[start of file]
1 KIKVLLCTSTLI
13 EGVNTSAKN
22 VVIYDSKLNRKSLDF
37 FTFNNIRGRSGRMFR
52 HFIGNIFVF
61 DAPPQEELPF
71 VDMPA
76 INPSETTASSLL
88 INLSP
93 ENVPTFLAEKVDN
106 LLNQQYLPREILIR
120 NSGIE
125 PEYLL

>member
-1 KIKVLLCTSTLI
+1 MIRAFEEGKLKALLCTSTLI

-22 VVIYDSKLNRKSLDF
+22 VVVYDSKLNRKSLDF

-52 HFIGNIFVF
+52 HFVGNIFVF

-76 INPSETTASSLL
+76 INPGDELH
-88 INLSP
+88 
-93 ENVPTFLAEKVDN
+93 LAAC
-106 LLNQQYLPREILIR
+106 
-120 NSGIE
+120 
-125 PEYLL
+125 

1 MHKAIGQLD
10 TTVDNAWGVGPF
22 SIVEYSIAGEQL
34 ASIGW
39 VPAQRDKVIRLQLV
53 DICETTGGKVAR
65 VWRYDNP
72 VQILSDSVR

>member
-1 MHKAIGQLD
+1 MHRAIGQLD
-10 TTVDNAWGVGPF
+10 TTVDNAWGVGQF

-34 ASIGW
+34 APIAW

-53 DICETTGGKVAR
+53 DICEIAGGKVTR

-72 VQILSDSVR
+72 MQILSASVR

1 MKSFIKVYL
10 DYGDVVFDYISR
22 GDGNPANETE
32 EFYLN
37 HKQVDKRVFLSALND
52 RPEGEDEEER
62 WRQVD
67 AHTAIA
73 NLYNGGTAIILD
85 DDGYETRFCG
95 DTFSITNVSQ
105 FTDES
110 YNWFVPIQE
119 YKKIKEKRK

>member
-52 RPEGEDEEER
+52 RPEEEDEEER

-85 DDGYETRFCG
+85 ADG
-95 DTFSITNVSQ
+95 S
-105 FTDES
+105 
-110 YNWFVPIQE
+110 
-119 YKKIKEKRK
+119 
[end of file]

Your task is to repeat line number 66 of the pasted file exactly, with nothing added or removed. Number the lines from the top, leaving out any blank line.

>member